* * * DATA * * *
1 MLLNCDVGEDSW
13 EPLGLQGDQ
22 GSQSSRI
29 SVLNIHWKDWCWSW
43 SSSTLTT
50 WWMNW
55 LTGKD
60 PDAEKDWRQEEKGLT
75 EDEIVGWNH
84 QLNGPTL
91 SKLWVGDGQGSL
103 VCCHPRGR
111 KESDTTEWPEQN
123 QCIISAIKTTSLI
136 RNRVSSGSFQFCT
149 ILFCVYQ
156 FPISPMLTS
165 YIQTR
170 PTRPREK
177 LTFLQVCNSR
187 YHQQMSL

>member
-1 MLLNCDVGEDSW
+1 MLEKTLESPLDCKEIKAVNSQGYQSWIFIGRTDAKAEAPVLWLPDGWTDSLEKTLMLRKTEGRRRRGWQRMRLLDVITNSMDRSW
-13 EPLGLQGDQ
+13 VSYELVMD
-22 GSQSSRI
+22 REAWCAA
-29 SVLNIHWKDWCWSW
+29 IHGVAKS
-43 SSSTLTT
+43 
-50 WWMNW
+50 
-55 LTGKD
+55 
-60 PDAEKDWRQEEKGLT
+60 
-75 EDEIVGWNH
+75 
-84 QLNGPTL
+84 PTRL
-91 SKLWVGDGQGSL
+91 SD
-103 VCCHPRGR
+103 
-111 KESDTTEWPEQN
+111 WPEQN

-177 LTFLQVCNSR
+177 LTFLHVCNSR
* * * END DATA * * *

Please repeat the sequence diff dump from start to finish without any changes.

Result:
1 MLLNCDVGEDSW
13 EPLGLQGDQ
22 GSQSSRI
29 SVLNIHWKDWCWSW
43 SSSTLTT
50 WWMNW
55 LTGKD
60 PDAEKDWRQEEKGLT
75 EDEIVGWNH
84 QLNGPTL
91 SKLWVGDGQGSL
103 VCCHPRGR
111 KESDTTEWPEQN
123 QCIISAIKTTSLI
136 RNRVSSGSFQFCT
149 ILFCVYQ
156 FPISPMLTS
165 YIQTR
170 PTRPREK
177 LTFLQVCNSR
187 YHQQMSL

>member
-1 MLLNCDVGEDSW
+1 MLEKTLESPLDCKEIKAVNSQGYQSWIFIGRTDAKAEAPVLWLPDGWTDSLEKTLMLRKTEGRRRRGWQRMRLLDVITNSMDRSW
-13 EPLGLQGDQ
+13 VSYELVMD
-22 GSQSSRI
+22 REAWCAA
-29 SVLNIHWKDWCWSW
+29 IHGVAKS
-43 SSSTLTT
+43 
-50 WWMNW
+50 
-55 LTGKD
+55 
-60 PDAEKDWRQEEKGLT
+60 
-75 EDEIVGWNH
+75 
-84 QLNGPTL
+84 PTRL
-91 SKLWVGDGQGSL
+91 SD
-103 VCCHPRGR
+103 
-111 KESDTTEWPEQN
+111 WPEQN

-177 LTFLQVCNSR
+177 LTFLHVCNSR